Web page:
I could go on and on.
Nowhere is perfect. But Rwanda is pretty close!
Essentially, Rwanda was able to respond to its' collective trauma in a thoughtful, well-organized manner that illuminates what is possible in post-traumatic growth.
In the event you are curious about post-traumatic growth, here is an article that describes it on an individual level: https://www.apa.org/monitor/2016/11/growth-trauma
So, back to the story.
After traveling there initially, I created a training designed to share information about trauma between local professionals and those traveling from western cultures. The idea was that we could exchange ideas and learn about trauma alongside each other. These trainings were okay, but they really didn't do much in terms of expanding capacity for Rwandans to continue to meet the overwhelming demand for mental health supports.
The World Health Organization has been conducting research and making recommendations on "task shifting," or delegating some aspects of healthcare to those who do not have an advanced degree.
I created the Trauma Coaching course in response to this research and the recommendations that followed. The course was designed with the idea that we could expand access to care by sharing the workload. Providing trauma-informed skill development for survivors is a specialty of coaches and is something that therapists currently include in their work with clients. Therapists can't do this alone and there will never be enough of us out there to meet the global demand.
If you are curious about task shifting or task sharing, here is a recent research article that defines both and makes recommendations for implementation: https://human-resources-health.biomedcentral.com/articles/10.1186/s12960-021-00605-zhush
This most recent delegation was the first for my team and I to present the coaching course to local professionals. We worked hand-in-hand with our local partners in order to ensure it was culturally relevant and would facilitate building capacity to serve more people effectively and safely.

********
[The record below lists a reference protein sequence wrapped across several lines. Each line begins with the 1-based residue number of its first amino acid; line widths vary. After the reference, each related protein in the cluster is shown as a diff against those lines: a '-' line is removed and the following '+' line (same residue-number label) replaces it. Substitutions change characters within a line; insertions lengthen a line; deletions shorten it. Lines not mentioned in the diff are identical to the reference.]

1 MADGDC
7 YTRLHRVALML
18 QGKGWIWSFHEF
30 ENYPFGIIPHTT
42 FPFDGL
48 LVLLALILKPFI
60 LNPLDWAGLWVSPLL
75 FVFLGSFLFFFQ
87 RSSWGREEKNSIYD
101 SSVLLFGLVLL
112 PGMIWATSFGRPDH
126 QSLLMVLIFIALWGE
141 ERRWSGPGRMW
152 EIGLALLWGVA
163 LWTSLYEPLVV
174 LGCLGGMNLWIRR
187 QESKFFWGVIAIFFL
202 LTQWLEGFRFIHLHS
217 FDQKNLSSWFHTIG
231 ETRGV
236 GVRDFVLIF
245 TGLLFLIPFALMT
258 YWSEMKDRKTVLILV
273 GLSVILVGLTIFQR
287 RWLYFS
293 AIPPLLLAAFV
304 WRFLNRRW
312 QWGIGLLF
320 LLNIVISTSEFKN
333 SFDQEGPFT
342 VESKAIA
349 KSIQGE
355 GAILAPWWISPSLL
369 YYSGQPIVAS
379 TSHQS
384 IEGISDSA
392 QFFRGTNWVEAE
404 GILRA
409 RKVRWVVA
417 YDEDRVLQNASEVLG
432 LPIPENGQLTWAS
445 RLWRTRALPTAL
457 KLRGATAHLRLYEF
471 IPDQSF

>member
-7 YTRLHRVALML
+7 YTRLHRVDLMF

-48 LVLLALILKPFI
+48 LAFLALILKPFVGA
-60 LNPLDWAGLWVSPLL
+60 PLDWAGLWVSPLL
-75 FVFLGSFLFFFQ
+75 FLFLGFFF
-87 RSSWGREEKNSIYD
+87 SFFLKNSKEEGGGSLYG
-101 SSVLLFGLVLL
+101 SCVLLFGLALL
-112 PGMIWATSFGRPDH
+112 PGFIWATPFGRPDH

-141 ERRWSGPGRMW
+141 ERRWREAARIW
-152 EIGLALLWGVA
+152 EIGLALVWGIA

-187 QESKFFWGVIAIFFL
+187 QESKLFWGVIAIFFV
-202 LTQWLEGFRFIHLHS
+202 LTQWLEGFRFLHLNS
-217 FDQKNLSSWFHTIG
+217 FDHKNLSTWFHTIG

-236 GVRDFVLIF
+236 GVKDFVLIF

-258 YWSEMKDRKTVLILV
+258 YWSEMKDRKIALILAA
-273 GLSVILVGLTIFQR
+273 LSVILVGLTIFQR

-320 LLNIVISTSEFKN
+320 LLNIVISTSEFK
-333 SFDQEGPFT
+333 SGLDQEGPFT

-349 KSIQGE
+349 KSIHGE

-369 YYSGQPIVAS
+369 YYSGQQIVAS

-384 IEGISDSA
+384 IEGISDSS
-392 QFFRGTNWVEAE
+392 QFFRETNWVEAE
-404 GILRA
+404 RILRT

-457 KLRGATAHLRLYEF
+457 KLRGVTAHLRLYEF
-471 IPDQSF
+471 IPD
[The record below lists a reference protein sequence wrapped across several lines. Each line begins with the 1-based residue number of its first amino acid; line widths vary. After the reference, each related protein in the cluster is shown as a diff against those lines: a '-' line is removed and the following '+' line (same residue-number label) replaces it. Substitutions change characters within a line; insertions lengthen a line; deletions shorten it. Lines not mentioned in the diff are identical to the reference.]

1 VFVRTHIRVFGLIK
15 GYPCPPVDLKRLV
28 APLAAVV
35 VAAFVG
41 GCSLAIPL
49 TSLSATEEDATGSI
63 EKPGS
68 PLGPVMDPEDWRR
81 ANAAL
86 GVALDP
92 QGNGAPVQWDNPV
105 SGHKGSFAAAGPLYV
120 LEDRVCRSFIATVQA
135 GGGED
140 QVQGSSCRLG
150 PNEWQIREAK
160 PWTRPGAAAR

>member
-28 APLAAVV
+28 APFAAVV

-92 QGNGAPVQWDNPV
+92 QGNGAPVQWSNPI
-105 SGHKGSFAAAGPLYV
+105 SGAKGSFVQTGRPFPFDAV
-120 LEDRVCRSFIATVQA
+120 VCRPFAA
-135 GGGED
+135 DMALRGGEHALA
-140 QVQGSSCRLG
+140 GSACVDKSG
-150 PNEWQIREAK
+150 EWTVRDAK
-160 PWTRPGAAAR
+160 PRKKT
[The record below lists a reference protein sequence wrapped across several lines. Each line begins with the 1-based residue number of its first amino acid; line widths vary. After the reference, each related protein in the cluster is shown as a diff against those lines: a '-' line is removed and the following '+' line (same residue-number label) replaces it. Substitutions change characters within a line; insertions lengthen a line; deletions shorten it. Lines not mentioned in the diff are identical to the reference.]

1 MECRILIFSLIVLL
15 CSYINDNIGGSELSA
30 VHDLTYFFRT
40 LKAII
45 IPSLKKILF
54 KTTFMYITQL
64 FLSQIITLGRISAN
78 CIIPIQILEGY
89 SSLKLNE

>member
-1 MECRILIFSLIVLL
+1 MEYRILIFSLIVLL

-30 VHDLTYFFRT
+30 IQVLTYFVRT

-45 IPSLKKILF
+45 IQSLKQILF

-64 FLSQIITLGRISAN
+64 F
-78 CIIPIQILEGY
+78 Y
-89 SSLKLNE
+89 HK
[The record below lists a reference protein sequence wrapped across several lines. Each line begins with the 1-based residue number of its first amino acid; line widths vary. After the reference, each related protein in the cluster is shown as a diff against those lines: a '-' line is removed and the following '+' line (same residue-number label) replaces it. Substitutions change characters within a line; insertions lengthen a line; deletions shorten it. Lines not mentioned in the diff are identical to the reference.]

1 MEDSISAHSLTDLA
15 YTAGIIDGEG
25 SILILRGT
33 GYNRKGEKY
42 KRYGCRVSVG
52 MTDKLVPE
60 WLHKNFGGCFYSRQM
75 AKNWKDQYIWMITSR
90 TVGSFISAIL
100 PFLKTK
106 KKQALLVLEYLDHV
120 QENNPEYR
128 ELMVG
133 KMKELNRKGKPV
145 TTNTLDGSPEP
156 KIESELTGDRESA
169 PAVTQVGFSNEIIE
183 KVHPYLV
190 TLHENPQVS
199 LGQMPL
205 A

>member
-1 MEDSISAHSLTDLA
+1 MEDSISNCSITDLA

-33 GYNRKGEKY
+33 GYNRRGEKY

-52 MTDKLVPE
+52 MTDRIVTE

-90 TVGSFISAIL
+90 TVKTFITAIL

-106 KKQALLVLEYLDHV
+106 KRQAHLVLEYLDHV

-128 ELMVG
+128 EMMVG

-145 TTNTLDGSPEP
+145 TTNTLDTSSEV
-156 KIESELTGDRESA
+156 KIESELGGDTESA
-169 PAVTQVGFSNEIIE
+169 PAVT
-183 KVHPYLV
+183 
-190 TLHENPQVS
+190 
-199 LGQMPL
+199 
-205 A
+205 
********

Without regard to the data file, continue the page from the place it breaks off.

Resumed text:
Our International partners include:
mHub Rwanda: https://www.mhub-rwanda.org
Global Engagement Institute: https://www.global-engagement.org
This delegation was co-sponsored by The Orenda Project (www.theorendaproject.org) and Integrative Trauma Treatment Center @ www.traumacenternw.com.
mHub Rwanda will now continue to share our Trauma Coaching Course with local professionals on their own. It was highly rewarding to be able to share something concrete and applicable to such an inspirational country.
And yes, we absolutely went on safari! We saw elephants, tigers, lions, crocodiles, hippos and more. All of these animals now have a sanctuary that is all their own without the interference and risk posed by humans.
Check out our Instagram page for more images and information about our adventures! Our handle is @orendaproj.
Finally, in case you are wondering about future delegations - yes! We will host more in a variety of other countries and will return to Rwanda upon invitation!
Stay tuned for our announcements on the following delegation destinations:
South Africa Fall 2023
Vietnam Spring 2024
Tanzania, Uganda, Burundi, Kenya: some time in 2024
In the event you are interested in participating in an upcoming delegation and have questions, please feel free to reach out at [email protected]
Kisiel, C., et. al. (2014). Examining child sexual abuse in relation to complex patterns of trauma exposure: Findings from the National Child Traumatic Stress Network.
Psychological Trauma: Theory, Research, Practice & Policy, 6, S29-S39